The Sunset Limited (2011)
I don’t believe in God. Can you understand that? Look around you, man. Can’t you see? The clamour and din of those in torment has to be the sound most pleasing to his ear.
I was mildly interested in seeing The Sunset Limited when it came on HBO a couple of weeks. When I first saw the film, I fell asleep halfway through it. I thought maybe it was that I was tired. Looking at the film again, I almost fell asleep again. The movie was very dry.
Based on the play by famed author, Cormac McCarthy adapted it to become a television movie directed by Tommy Lee Jones. The main thrust of the movie is about an ex-con, Mr. Black (Samuel L. Jackson) saving a philosophy professor, Mr. White (Tommy Lee Jones) from being a Jackson Pollack painting on a subway car called “The Sunset Limited.” The whole movie is taking place at Mr. Black’s rundown apartment where he is trying to dissect why would an educated man wanted to end his life.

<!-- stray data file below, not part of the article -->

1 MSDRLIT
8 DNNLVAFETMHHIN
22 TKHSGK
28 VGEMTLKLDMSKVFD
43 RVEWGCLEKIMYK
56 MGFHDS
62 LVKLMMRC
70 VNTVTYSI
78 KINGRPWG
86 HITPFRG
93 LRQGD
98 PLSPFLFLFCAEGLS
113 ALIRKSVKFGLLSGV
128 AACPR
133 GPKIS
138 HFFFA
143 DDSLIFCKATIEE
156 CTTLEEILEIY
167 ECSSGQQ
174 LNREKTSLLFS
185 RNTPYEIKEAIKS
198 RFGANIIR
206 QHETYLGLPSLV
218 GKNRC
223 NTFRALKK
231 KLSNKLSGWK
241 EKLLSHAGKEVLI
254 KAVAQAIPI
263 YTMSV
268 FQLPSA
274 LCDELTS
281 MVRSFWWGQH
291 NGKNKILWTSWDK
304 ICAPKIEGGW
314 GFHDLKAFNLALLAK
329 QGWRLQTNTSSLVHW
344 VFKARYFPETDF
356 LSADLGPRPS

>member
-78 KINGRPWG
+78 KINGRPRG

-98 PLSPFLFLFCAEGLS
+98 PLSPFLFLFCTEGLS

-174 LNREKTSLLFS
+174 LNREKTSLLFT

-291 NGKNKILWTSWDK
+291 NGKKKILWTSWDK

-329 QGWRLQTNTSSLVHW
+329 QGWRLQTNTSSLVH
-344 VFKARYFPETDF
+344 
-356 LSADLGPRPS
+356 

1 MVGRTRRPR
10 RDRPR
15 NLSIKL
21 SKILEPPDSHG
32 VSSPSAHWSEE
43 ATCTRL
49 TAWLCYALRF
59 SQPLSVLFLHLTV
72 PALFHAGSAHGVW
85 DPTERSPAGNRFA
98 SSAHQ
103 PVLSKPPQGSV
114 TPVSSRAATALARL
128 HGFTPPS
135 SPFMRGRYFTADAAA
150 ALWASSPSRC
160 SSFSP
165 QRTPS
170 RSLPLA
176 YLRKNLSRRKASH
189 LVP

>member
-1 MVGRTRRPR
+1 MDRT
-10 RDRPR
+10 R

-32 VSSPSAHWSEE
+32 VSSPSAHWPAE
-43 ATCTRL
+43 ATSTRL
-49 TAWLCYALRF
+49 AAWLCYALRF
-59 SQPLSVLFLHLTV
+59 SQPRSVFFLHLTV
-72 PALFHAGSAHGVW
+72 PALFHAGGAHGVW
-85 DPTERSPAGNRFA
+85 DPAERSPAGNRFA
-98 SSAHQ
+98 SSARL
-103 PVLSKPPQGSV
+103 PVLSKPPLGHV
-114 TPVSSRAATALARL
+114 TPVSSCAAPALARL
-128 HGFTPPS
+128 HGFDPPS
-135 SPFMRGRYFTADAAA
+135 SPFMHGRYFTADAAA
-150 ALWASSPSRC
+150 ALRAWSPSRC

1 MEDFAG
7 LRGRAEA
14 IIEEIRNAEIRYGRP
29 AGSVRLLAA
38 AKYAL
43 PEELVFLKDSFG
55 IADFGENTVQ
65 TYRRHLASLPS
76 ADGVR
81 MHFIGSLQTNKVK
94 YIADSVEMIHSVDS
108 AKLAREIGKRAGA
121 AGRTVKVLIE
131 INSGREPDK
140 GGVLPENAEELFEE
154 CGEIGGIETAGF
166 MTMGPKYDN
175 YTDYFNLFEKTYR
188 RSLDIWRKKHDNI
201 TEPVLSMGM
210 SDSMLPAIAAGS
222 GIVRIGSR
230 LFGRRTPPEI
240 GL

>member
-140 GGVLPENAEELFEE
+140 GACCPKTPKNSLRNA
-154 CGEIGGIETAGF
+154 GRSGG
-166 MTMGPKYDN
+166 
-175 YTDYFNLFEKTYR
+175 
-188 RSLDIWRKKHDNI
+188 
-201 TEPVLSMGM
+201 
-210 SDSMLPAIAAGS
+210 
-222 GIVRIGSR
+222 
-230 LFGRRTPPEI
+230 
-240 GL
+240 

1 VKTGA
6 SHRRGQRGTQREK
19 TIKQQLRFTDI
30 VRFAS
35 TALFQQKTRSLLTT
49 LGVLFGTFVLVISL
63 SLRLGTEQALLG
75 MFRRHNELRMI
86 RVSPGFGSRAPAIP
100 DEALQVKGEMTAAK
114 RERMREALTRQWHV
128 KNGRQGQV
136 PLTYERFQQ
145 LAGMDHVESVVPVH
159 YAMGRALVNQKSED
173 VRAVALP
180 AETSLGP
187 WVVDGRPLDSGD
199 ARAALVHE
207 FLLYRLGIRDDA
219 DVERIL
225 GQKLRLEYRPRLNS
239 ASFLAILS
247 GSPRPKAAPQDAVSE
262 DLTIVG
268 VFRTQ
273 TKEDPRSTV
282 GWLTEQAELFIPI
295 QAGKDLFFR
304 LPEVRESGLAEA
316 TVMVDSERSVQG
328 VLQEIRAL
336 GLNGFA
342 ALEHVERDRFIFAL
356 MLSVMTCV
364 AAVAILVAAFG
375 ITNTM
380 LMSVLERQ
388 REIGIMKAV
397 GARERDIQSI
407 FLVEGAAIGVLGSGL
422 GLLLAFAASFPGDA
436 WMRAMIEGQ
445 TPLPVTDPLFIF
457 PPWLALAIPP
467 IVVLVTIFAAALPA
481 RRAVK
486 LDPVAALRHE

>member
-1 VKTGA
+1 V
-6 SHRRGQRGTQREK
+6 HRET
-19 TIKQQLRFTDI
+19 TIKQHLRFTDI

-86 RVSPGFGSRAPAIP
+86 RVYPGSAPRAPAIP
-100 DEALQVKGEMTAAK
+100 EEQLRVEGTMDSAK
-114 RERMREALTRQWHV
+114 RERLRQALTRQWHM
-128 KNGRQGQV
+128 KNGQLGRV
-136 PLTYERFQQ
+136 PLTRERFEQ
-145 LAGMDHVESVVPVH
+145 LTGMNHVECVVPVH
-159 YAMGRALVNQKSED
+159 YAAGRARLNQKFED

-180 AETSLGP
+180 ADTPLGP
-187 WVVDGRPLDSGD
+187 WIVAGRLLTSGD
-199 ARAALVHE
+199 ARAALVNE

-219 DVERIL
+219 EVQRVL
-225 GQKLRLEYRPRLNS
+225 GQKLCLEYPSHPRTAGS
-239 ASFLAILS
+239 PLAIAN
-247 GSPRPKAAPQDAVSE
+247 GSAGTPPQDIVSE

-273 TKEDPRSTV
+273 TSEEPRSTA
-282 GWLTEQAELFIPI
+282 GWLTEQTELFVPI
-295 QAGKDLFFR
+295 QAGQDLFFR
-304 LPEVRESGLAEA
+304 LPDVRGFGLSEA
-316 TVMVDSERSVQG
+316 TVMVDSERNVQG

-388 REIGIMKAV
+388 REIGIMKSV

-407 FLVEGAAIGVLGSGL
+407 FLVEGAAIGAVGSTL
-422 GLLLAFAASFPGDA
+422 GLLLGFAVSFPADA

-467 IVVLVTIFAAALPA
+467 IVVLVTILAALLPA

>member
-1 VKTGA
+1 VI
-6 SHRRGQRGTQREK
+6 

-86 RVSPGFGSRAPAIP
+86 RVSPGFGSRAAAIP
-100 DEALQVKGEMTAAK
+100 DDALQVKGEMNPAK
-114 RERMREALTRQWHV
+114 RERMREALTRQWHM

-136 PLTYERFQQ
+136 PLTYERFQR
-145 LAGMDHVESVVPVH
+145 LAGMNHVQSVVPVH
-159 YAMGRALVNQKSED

It was a verbal chess match with the two opposing forces trying to get to the checkmate. Mr. Black is the spiritual man trying to find the good in people where Mr. White sees nothing but darkness. Mr. Black wants to save Mr. White from doing the same thing again the next day by having a lengthy discussion with him about faith, the human condition and man’s existence in the world.
I understand the intention of what Cormac McCarthy was trying to do. The eternal debate of nihilism and blind faith. Black and white. Light and darkness. He tries to turn traditional images of this on its head. Have the “white” character be filled with darkness and have the “black” character be very hopeful about life and God. I do not believe that a philosophy professor would have an existential conversation on a deep level with an ex-con.
Besides, I thought Jackson blow Jones out of the water. I felt like a play being filmed. Is this a knock on Tommy Lee Jones as the director? Yes. I was bored by the end of the movie. There were some moments of brilliance in the movie but it was too few and far between.
Judgment: What was the point of the movie, to advocate atheism?